·         Covid-19 had an impact on environment issues. Waste volumes increased sharply owing to lockdown restrictions and high levels of staff absence at the contractor.

·         The pandemic also put strain on the Environmental Health staff team at the Council, with them being involved in track and trace system, ensuring businesses are covid-19 safe and investigating covid-19 related complaints.

·         Friends of the Earth state Tunbridge Wells is already one of the greenest areas in the country, but the Council was committed to doing more. The relatively new kerbside recycling scheme helped increased recycling rate up to 50 per cent, one of the highest rates in Kent.

·         Progress was being made towards the Council’s aim of becoming carbon neutral by 2030. A detailed audit had been conducted on our emissions rate and modelling work had been produced on various ways to reduce emissions. A report was due to be submitted to Cabinet in the March cycle and a draft report would be discussed at the next Climate Emergency Advisory Panel (CEAP) meeting.

·         Other works undertaken included second phase of public realm work completion.

·         Work was ongoing to improve air quality in the borough. Later this year the Council would introduce ‘no idling’ zones to dissuade motorists from leaving their engines running in areas of high congestion which would complement similar work the Council had already undertaken around schools.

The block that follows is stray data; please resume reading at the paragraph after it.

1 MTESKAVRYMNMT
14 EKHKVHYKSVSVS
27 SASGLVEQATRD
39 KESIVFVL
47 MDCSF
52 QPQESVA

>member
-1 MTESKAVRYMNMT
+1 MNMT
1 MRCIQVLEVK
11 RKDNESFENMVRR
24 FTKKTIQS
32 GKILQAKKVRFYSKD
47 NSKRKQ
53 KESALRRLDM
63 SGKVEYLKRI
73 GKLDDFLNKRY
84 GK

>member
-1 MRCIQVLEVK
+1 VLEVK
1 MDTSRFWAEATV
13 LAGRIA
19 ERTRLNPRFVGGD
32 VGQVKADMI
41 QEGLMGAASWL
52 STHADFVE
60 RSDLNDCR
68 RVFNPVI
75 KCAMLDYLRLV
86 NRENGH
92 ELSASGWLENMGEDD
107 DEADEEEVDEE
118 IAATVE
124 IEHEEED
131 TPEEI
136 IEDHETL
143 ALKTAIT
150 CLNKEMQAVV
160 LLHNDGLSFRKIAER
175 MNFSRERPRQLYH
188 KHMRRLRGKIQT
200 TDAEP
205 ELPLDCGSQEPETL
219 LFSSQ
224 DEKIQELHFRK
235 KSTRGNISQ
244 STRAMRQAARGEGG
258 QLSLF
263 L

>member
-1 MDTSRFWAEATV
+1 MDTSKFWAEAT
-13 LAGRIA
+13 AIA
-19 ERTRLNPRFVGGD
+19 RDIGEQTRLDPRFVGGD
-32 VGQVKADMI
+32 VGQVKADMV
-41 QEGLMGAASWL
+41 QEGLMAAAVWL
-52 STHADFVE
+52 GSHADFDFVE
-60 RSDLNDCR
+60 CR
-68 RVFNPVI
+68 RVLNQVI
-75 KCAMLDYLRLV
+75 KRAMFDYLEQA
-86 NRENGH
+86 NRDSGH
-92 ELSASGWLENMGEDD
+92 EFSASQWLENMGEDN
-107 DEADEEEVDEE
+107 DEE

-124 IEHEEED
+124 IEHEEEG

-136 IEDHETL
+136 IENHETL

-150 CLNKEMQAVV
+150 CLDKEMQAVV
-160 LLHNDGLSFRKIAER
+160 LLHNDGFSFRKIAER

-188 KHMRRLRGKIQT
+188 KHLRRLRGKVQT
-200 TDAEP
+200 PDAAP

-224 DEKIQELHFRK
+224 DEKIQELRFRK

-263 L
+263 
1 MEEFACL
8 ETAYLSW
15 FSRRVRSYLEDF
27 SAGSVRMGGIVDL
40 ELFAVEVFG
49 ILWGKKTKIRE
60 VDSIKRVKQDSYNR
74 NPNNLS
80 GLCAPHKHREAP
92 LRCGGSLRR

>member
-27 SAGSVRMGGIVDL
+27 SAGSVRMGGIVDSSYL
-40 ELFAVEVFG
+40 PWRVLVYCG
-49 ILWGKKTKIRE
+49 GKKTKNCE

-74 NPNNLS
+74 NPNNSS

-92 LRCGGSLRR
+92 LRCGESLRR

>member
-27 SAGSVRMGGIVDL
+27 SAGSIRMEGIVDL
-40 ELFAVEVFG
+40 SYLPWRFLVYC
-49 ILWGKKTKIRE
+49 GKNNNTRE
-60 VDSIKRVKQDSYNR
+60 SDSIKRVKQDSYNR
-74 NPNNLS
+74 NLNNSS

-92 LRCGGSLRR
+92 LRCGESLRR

·         The Council was always looking to improve communication with residents and utilised social media to do so. A new electronic newsletter has been launched, delivering customised updates based on postcodes with targeted information such as planning, waste services, consultations and content relevant to subscriber’s immediate local area.

·         A redesign of Local magazine should also be ready for Spring edition. Local magazine was important for residents without internet access. The magazine was still a very cost-effective way of delivering news at 9 pence per issue to produce and deliver. The net budget per year for this was £18k excluding officer time, which was estimated at a couple of weeks of work.


Mr Adrian Thorne had registered to speak, comments included: